Kaydee: “For me, LVC was very formative in my values. It was an experience that I had been yearning for. I was struggling to find where I could explore the intersection of social justice and faith. The three tenets of LVC – community, simplicity, and social justice – have really shaped me as a person.
I also grew in my interpersonal communications and relationship-building skills. You make a promise to each other – a covenant – to be intentional in working through issues the best you can. There are elements of that you take with you in your life.”
What are some specific ways you learned to live sustainably through LVC?
Kaydee: “There was an intentionality in LVC about things like energy use, for example, how you choose to travel. I remember it being a significant decision to travel to DC by train versus airplane for environmental reasons, something that had never occurred to me before. Since LVC, for example, I’m more mindful of if or when I turn on the heat and how much I use. Being mindful of energy — water, electricity, heat — all those things I think about at some level and LVC helped cultivate this.”
Peter: “The tenets of justice, intentionality, and simplicity imply thought about sustainability. As you make choices, especially your consumer choices, you should be aware of the impact. We learned about making food stretch and not wasting what you have.”
What are some specific ways you explored your spirituality at LVC?
Peter: “I liked the intentionality of LVC encouraging faith nights. In terms of faith, one of the most important things of LVC is linking justice with faith, that they are inseparable in a way. To be a person committed to faith is a person committed to justice.”
Kaydee: “My housemates and I held faith nights together, though admittedly it was not always easy since all six of us were in different places with spirituality. In terms of the larger LVC community, I appreciated meeting and connecting with many other people who were also very much interested in actively exploring and living out issues of faith and justice.”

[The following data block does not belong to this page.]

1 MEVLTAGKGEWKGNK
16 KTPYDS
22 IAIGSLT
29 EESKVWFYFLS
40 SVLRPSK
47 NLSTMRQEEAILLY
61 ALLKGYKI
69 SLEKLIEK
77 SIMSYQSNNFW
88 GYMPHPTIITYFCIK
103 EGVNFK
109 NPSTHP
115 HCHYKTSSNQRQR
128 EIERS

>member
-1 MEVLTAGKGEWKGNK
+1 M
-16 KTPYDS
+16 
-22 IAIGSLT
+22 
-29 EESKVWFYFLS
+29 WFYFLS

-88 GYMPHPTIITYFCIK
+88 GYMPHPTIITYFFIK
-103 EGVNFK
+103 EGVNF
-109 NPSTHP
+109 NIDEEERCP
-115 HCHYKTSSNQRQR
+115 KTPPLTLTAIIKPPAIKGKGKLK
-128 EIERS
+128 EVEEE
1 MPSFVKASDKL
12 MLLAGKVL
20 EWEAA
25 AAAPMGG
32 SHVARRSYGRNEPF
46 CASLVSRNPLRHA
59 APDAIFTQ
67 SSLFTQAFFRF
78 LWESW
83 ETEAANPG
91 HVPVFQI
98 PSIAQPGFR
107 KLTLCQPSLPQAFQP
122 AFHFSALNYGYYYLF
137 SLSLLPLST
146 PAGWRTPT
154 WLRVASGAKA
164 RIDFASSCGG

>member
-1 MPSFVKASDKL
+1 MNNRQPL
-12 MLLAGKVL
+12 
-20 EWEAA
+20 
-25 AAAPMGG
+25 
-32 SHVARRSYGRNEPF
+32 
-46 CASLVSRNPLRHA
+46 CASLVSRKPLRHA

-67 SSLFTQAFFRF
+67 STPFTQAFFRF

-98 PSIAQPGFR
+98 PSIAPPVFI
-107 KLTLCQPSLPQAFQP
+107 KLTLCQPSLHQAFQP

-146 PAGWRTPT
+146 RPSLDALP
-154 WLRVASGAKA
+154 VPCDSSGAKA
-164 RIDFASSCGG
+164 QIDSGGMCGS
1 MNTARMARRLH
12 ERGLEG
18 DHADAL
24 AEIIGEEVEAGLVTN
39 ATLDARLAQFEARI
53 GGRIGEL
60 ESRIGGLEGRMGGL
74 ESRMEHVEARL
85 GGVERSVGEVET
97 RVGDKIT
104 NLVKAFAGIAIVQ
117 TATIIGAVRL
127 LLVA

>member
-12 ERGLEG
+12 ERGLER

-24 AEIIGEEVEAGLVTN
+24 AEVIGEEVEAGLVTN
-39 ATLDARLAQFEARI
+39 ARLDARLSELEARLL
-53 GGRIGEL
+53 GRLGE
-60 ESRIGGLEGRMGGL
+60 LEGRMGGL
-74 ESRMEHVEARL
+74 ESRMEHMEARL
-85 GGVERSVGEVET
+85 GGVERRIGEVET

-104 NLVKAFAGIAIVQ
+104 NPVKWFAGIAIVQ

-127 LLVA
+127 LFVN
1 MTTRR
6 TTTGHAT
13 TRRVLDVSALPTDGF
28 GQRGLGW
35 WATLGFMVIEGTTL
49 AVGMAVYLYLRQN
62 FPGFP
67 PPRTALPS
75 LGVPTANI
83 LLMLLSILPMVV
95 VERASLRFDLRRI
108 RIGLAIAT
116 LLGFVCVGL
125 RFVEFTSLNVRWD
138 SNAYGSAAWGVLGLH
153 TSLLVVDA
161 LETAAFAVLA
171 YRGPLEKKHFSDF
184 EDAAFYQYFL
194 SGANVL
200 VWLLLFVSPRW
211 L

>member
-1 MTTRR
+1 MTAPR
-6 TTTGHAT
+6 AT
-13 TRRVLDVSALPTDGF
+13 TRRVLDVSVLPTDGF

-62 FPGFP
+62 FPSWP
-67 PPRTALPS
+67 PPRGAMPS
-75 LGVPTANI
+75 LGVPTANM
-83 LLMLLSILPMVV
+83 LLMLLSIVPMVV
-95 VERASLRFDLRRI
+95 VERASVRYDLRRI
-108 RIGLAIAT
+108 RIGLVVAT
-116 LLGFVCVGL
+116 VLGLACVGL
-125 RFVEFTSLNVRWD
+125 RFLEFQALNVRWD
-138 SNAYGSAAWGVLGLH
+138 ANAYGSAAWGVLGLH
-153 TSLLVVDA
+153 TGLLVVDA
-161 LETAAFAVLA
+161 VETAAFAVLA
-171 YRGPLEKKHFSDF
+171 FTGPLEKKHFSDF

What part of your experience with LVC has changed you the most?
Kaydee: “I think of the three tenets – community, simplicity, and social justice – and I had most personal growth in terms of the intentional community experience. I truly thought that my housemates and I would’ve all naturally gotten along so easily. But, there were plenty of challenges and we certainly had a lot of good growth that year. LVC helped me learn the importance of building relationships and trust.”
Peter: “Given all that I’ve said, the most important is that my LVC experience helped me realize that many people face difficulties that I don’t face and that I have privileges that many people don’t share and are unaware of. People faced with challenging circumstances are people who work hard, want a good life, and want basic fairness. It affirmed for me that the support people may need from public, social, and community programs are entirely justified and worth supporting. As a community and a society, we need to provide that support.”
Why do you donate to LVC?
Peter and Kaydee: “LVC is really important to us, and we give back to LVC because we are very grateful for the experience that shaped us so much. But we also give to LVC because we know what impact it can have on people’s lives. We know how LVC can deeply affect LVCers, as well as the people they serve. We give to LVC to help make that happen for more LVC Volunteers so that more people are living lives of service and are shaped by those values.”
How did LVC impact your life?
Kaydee: “I’ve had great friends from LVC since that formative year. There was the wonderful community we had in D.C. Shortly after LVC I moved to Chicago and I plugged into the LVC network there. That was very valuable. When people ask me about experiences I’ve had or things that have shaped me, I take pride in saying I did a year of service with LVC. It was a unique experience and has strengthened my values. Frankly, I could probably use some more LVC in my life right now! I want to be living with that conviction. Our lives have changed now that we’re parents. How can I better instill those values in my two children and in my community? I could use an LVC refresher!”
Peter: “I would say one major thread that has persisted for me is living with more intentionality and realizing that we live and express our values through our actions and through our voices. I would say LVC taught me the importance of being intentional and being rooted in values. The legacy of LVC on my life is the intentionality of values.”